Xi Jinping has become the leader of China.
The state Xinhua News Agency today confirmed Xi’s promotion to the Communist Party General Secretary. Xi was also appointed head of the commission that oversees the military. The selection of Xi follows a pivotal Communist party congress that underlined the party’s determination to remain firmly in power. Xi is the son of a party elder and has served as vice-president for the past five years.
He will lead the world’s number two economy, amid increasingly vocal calls for political reform.
In his inaugrual speech Xi has vowed that will “China to continue reform and open[ing].”
Xi joined the Communist Youth League in 1971 and the Communist Party of China in 1974. In 1982 he was sent to Zhengding County in Hebei as Deputy Secretary to the CPC Zhengding County Committee, and was promoted in 1983 to Secretary of the CPC Zhengding County Committee. Xi subsequently served in four provinces during his political career: Shaanxi (during the Cultural Revolution, 1969—1975), Hebei (1982-1985), Fujian (1985-2002), and Zhejiang (2002-2007).
Xi held Party positions in the CPC Fuzhou Municipal Committee, and became the president of the Party School in Fuzhou in 1990. In 1999 he was promoted to the Deputy Governor of Fujian province, then became Governor a year later. While there he made efforts to attract investment from Taiwan and to boost free market economy.
In February 2000 he and provincial Party Secretary Chen Mingyi were called before the top four members of the Party Central Politburo Standing Committee – General Secretary, President Jiang Zemin, Premier Zhu Rongji, Vice-President Hu Jintao and Discipline Inspection head Wei Jianxing to explain aspects of the Yuanhua scandal.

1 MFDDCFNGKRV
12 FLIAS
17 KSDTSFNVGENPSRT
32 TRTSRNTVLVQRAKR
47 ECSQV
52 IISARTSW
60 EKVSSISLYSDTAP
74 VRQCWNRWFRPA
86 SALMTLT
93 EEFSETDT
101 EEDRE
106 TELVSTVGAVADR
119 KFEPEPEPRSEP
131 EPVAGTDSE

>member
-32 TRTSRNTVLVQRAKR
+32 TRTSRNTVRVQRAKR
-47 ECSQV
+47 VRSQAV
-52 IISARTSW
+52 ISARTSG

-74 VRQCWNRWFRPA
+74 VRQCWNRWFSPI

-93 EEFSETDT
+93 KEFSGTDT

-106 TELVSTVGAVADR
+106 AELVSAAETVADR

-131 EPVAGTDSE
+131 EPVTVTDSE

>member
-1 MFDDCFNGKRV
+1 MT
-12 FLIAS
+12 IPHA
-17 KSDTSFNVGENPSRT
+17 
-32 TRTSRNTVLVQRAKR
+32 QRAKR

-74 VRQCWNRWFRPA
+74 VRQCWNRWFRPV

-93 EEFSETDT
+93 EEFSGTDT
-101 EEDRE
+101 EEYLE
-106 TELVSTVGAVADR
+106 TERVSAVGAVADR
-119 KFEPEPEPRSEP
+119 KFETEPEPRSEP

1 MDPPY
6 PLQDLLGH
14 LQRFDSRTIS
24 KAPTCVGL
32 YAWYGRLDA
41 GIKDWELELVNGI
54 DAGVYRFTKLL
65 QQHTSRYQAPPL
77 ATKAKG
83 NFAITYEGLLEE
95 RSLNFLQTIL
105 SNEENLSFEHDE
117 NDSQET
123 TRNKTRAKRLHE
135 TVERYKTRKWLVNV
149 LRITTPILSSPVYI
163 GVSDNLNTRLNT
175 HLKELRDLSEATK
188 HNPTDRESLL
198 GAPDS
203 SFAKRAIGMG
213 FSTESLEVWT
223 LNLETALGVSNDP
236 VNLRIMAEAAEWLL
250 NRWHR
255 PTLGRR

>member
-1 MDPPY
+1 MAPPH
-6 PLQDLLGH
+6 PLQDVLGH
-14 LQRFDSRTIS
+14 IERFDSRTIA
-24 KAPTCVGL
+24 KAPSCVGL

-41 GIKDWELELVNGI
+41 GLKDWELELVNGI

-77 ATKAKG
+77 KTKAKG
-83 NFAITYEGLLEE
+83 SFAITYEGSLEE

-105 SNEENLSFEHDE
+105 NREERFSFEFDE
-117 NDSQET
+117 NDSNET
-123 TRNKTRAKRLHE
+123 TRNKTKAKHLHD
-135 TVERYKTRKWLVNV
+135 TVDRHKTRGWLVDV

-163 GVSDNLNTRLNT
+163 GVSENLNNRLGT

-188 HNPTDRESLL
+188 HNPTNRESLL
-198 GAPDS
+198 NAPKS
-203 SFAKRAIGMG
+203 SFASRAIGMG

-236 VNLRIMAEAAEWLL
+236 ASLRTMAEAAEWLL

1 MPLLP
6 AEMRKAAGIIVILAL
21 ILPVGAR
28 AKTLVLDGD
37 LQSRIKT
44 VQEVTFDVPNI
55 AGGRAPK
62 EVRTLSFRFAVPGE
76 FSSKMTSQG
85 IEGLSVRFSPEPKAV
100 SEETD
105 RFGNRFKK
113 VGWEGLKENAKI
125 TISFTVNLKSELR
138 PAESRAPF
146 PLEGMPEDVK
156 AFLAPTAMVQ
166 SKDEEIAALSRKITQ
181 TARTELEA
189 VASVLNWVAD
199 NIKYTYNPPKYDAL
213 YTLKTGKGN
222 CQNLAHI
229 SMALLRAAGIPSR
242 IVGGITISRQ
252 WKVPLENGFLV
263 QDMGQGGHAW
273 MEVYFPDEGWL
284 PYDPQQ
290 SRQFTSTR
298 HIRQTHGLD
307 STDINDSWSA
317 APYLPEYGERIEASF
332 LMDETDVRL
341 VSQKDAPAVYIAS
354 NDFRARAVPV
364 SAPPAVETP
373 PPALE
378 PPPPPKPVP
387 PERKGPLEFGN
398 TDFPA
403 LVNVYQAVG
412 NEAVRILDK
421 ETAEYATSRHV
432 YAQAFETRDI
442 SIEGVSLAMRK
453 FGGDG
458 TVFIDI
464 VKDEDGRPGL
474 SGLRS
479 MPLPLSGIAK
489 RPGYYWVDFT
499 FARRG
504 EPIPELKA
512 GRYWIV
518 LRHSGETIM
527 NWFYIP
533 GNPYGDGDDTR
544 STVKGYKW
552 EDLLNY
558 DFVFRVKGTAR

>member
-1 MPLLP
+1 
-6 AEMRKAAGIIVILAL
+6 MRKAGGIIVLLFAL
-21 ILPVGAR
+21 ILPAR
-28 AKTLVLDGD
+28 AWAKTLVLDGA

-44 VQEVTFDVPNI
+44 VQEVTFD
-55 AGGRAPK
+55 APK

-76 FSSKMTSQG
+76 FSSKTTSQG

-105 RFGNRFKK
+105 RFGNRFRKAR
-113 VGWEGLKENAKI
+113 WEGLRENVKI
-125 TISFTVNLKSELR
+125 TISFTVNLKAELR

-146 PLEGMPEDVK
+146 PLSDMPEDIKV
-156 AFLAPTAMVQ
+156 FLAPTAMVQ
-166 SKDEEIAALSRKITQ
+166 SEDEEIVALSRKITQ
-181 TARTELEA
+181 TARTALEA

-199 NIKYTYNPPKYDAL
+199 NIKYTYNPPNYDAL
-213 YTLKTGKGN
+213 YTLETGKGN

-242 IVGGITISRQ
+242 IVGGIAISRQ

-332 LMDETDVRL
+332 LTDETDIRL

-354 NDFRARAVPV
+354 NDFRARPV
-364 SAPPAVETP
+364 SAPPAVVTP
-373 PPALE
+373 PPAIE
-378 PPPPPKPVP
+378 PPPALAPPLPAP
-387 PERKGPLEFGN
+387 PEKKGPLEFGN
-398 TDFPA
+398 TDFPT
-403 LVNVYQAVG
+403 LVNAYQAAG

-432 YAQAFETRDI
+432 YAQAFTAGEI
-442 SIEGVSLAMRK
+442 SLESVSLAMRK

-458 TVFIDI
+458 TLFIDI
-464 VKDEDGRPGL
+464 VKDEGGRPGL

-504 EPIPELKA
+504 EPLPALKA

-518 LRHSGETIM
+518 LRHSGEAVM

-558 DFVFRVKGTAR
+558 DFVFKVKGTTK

In 2002 Xi took up senior government and Party positions in Zhejiang Province, and eventually took over as party chief after several months as acting Governor, becoming the first-in-charge in the economically successful coastal province. Xi was then made an alternate member of the 15th CPC Central Committee and holds the membership of the 16th CPC Central Committee, marking his ascension to the national stage. While in Zhejiang, one of China’s most affluent provinces and a center of China’s successful economic development, Xi provided the economic environment which secured growth rates averaging 14% per year. His career in Zhejiang was marked by tough and straightforward stance against corrupt officials, which earned him a name on the national media and drew the attention of China’s top leaders.
Following the dismissal of Shanghai Party Chief Chen Liangyu in September 2006 due to a social security fund scandal, Xi was transferred to Shanghai in March 2007 to become the new Party Chief of Shanghai. Xi’s appointment to one of the most important regional posts in China was clearly a sign of confidence from the Central Government. While in Shanghai he was careful not to touch any controversial issues while largely echoing the line of the central leadership. Xi’s career is notable in that during his regional tenures, he was never implicated in any serious scandals, nor did he face serious political opposition.